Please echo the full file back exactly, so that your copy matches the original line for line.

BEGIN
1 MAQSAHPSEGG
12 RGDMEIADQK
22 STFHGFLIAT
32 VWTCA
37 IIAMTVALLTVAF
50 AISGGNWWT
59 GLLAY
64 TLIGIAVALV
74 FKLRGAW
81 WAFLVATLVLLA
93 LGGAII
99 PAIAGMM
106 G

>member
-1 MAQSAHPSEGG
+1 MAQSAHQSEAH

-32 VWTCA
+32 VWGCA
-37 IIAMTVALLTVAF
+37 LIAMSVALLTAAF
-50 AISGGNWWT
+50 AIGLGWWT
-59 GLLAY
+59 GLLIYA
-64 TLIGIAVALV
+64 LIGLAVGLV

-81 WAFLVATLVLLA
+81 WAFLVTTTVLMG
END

1 MAQSAHPSEGG
12 RGDMEIADQK
22 STFHGFLIAT
32 VWTCA
37 IIAMTVALLTVAF
50 AISGGNWWT
59 GLLAY
64 TLIGIAVALV
74 FKLRGAW
81 WAFLVATLVLLA
93 LGGAII
99 PAIAGMM
106 G

>member
-1 MAQSAHPSEGG
+1 MAQSAHQSEAH

-32 VWTCA
+32 VWGCA
-37 IIAMTVALLTVAF
+37 LIAMSVALLTAAF
-50 AISGGNWWT
+50 AIGLGWWT
-59 GLLAY
+59 GLLIYA
-64 TLIGIAVALV
+64 LIGLAVGLV

-81 WAFLVATLVLLA
+81 WAFLVTTTVLMG